A: The custom made, miniature GPS units just arrived from the United Kingdom this past week. On Friday, we are making a special trip to Ohio to learn from waterfowl experts and be certifiedto fit common merganser hens with light-weight, specialized backpack harnesses that will carry the GPS units. We plan to outfit all the hens we trap on Higgins Lake this year with those GPS backpacks. They will be programmed to record GPS locations several times a day, so we hope to gain valuable information not only on common merganser nesting sites, but also on other aspects of common merganser behavior that might lead to effective long-term swimmer’s itch control strategies.


Your Itching Questions For Dr. Blankespoor – April, 2018:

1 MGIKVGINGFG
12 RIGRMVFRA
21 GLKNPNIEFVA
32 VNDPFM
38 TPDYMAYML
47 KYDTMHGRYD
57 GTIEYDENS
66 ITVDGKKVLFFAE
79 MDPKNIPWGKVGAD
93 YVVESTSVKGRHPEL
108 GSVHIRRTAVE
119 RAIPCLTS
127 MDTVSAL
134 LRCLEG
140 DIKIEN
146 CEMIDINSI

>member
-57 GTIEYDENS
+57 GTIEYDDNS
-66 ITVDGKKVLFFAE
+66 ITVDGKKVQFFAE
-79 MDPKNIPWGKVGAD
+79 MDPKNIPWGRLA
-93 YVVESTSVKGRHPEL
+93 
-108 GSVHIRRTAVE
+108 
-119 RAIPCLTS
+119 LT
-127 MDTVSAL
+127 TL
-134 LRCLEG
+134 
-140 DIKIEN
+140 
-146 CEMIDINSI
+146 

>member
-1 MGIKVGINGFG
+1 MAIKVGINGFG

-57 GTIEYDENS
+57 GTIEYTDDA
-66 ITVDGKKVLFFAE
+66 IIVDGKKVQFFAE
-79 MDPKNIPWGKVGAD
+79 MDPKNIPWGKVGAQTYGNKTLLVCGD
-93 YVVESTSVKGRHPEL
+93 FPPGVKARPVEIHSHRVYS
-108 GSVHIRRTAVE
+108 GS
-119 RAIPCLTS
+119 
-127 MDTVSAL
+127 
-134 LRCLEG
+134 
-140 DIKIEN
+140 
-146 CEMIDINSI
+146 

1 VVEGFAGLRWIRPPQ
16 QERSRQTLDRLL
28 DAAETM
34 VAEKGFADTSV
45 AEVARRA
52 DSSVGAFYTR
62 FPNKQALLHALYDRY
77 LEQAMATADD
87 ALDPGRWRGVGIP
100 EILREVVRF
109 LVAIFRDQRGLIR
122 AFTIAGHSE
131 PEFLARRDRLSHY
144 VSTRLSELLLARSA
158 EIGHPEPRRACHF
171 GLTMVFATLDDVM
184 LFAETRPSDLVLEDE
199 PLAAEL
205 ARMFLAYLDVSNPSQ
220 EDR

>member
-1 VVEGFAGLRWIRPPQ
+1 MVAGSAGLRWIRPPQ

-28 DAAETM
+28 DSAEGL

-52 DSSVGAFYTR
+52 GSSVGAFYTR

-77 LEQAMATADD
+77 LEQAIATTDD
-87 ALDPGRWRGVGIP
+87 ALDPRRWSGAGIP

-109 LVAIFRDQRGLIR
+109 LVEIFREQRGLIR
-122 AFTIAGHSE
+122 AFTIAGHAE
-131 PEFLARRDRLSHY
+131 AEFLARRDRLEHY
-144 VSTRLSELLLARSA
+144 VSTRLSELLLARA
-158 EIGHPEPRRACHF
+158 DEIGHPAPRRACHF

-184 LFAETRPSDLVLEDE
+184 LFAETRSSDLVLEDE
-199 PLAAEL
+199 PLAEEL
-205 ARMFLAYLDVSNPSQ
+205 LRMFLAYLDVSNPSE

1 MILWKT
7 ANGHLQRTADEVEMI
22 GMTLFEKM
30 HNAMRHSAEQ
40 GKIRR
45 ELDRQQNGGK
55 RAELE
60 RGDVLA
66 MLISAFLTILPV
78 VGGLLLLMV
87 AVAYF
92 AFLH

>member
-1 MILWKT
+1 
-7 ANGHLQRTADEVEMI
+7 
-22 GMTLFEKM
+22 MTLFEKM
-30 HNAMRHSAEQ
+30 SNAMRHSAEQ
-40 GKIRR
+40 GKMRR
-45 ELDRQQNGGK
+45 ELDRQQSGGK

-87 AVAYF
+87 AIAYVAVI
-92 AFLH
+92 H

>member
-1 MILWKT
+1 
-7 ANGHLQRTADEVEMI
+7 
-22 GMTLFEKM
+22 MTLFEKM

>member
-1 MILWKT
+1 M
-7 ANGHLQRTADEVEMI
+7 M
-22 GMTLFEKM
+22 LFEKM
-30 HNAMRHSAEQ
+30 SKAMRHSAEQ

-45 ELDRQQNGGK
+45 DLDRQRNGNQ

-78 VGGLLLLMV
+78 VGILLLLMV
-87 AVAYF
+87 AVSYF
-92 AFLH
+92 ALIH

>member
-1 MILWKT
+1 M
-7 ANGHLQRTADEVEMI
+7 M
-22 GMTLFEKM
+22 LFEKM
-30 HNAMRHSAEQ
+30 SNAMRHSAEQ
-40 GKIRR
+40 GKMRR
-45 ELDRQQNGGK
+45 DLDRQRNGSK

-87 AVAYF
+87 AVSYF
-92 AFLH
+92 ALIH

1. Q: I’ve noticed a large number of common mergansers in the lake near my cottage this spring.  Should I be concerned?  Should I report the sightings?

A: Every spring, large numbers of common mergansers migrate north through the state on their way to their summer home, typically in Canada. The Michigan Swimmer’s Itch Partnership (MISIP) lakes throughout the state are reporting a similar large number of fly-throughs.   Higgins Lake has always been a popular stop-over lake because our abundant minnow population provides easy food for hungry migrant ducks.  We believe the science, data and experience demonstrate that we don’t need to be concerned about these spring fly-throughs so they don’t need to be reported.  The late ice out may have compressed the fly-though time window making it seem like there are more common merganser this spring.

2. Q: Are all these common mergansers going to stay on Higgins Lake this summer?